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Future-Proof Yourself in an Age of Disruption:9 Techniques to Achieve Learning Agility


What is learning agility and why is it one of the critical characteristics for success?

Learning agility is a skill in high demand. The learning agile amongst us can connect past and present information and experiences quickly and adapt and solve problems despite constant change and often ambiguous information. They are considered risk-takers, open to new ideas and solutions, act quickly, enjoy taking on new challenges and are very comfortable with being uncomfortable.


So, without further delay, let's go beyond memory retention and explore 9 top future-proofing techniques for learning agility.


1. Develop Mindset

Mindsets can be complex beasts to shift. Bringing compassionate awareness to our internal voice is an excellent start but it will generally require cycles of effortful action and reflection to achieve lasting change.


2. Learn Less Information

In today’s constant state of information overwhelm, embracing such techniques isn’t just a matter of convenience, it’s a matter of necessity. By being strategic about what we commit to memory, and reducing cognitive load in the process, we provide space for deeper thinking, which leads to the next point.


3. Learn More Mental Models

Mental models are conceptual frameworks that help us understand and act in the world. From metaphors like 'desktops' on computers to frameworks like GROW in coaching, such models act as short-cuts, allowing us to quickly understand and engage with the world.


4. Be Conscious of The Unconscious

Be aware of our biases and know when to adopt 'slow thinking' to take a more considered view. It’s walking the tight-rope of using tacit knowledge in areas where we have experience and expertise while being aware that such shortcuts are inherently prone to bias.


5. Learn to Unlearn

Letting go of deeply held mental models is one of the most challenging aspects of learning agility. There are a number of techniques that can support effective unlearning, some of which are captured in the following infographic.



6. Targeted Practice

The idea that it takes at least 10,000 hours to become an expert. Since then, Anders K Ericsson, the researcher behind this claim, has published Peak, his own compelling book, to stress that developing mastery is less about time and more about deliberate practice.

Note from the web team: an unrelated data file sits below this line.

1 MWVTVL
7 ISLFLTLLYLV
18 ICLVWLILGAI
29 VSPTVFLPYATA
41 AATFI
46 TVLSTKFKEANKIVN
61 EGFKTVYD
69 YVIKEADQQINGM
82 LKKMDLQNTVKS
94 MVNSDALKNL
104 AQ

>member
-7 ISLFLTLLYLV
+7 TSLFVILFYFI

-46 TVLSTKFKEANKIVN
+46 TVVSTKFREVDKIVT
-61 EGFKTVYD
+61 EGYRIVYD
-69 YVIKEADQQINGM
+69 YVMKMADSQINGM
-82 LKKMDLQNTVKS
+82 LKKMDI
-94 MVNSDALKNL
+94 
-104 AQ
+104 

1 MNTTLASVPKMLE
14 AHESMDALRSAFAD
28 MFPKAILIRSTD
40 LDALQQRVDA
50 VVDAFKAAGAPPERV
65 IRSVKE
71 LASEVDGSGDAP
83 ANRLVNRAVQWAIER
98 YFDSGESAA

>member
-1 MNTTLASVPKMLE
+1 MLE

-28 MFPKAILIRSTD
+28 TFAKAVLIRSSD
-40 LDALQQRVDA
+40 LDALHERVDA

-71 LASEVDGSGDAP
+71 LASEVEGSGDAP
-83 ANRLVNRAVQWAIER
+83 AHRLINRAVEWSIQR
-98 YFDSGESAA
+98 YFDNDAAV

In contrast to mindless repetition, deliberate practice includes seeking expert feedback to identify and practice our weak spots in relation to our goals.


7. Work Out Loud

There are a number of aspects to this, from working effectively in a team, fostering a community of practice, and engaging with broad networks. One approach that assists with all of these groups is 'working out loud'. Sharing our work in progress, actively contributing to others, and developing meaningful collaborative relationships as a result.


8. Stretch and Fail Fast

Working with ambiguity requires cycles of exploration, testing, and learning. This includes rapidly prototyping ideas to quickly test assumptions and understand our audience, situation and/or challenge. A key aspect of such experimentation is understanding that failure is part of the journey as we stretch beyond our comfort zone to accelerate our learning and impact.


9. Embed Reflective Habits

The 3 elements of habit formation as a cue, routine, and reward. Leveraging such behavioral loops are crucial to embed change because we know that motivation generally doesn’t last.

Stanford University’s B.J. Fogg developed this into his argument for 'tiny habits' which consist of daily, low effort actions tied to cues such as having a shower or buying a coffee. Choosing cues to prompt short reflective moments will provide the time and space for us to better learn from failure, shift mindset, and abstract experiences to develop and combine mental models.


Be compassionate with yourself as you continue to develop and make sure you don’t go it alone. Forming groups, leveraging mentors or coaches, and just working out loud will all help to keep you on track and stay sane.

In our rapidly changing world you won’t know where this will take you but, by embracing these strategies, you’re more likely to enjoy the ride.


Source: HBR, Opinta, eLearning Industry, The Power of Habit Book by Charles Duhigg


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